The Origins of the Poor, Poor Po'Boy.

Is there any food with a more mysterious name than the po'boy? Today, while reading an article in the New York Times about how New Orleans po'boys are disappearing (NOOOOO! SAVE THE PO'BOYS!), I discovered the origin of the sandwich's name.

First though, I'd already checked the Oxford English Dictionary for clues to the po'boy's meaning, and found this:

[< PO' adj. + BOY n.1 Compare POOR BOY n.]

More fully po' boy sandwich. A type of sandwich, originating in New Orleans, consisting of a hollowed-out French loaf variously filled with oysters, prawns, meat and gravy, etc. Cf. POOR BOY n.

Ok, sounds delicious. If you're not familiar with the OED, one of the more fascinating features is the Quotations portion of each entry (in both the print and the online resources). This lists the first time the word or phrase was used in print -- which, if you think about it, is kind of amazing. Think of the team of folks it takes to track this stuff down! Anyway, I was amused by the source of the po'boy's first printed form (and the rest of them for that matter):

1932 New Orleans Classified Telephone Directory 108/2 Po Boi Sandwich Shoppe Inc. 1951 N.Y. Herald Tribune 4 July 7/8 The beginning of the Po' Boy sandwich we credited to a sandwich shop in New Orleans. 1978 C. TRILLIN Alice, let's Eat 166 Three hours after we had arrived..I was settled under a tree, almost too full to finish my second hot-sausage po' boy. 1984 P. PRUDHOMME Prudhomme's Louisiana Kitchen x. 268, I think they're superb on sandwiches; we use them on our po boy sandwiches made with French bread and various fillings. 2003 Time Out N.Y. 3 Apr. 35/4 New Orleans raised chef Richard Pierce is serving po'boys and jambalaya at this new restaurant.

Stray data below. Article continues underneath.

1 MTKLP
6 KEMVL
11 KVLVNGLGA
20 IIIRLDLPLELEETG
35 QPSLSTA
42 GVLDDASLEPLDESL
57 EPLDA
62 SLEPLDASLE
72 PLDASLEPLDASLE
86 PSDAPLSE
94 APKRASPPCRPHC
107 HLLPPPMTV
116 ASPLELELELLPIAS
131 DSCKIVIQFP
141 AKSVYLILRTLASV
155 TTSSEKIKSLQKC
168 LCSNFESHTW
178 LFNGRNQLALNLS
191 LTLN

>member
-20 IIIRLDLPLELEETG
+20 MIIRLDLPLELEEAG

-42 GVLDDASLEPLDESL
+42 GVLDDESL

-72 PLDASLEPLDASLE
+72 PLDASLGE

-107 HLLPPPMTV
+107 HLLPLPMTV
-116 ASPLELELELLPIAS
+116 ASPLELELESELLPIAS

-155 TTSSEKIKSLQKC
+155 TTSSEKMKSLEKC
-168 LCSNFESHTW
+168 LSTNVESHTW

I am a big fan of the OED, and browse it for fun more often than you should know about. I have never seen a telephone directory used as a print source, but hey, it works.

This brings us to the article I read this afternoon. Allow me to quote at length from "Saving New Orleans Culture, One Sandwich at a Time":

That’s where Michael Mizell-Nelson, a University of New Orleans historian, came in.

Researching a violent 1929 streetcar strike, during which 1,100 members of the Amalgamated Association of Electric Street Railway Employees walked off their jobs, Dr. Mizell-Nelson confirmed how the sandwiches acquired their name and their form.

Similar sandwiches existed before the strike, Dr. Mizell-Nelson learned. And the term “poor boy” was already in use, applied to, among other groups, orphaned children.

But in 1929 a sandwich called the poor boy was something new. Fashioned to be wider, to accommodate generous and equitable slices from a loaf, the bread was first baked by John Gendusa at the request of the New Orleans restaurateurs Bennie and Clovis Martin. (Today, Jason Gendusa, great-grandson of the founder, still works the ovens at John Gendusa Bakery, playing a feisty David to the Goliath that is Leidenheimer.)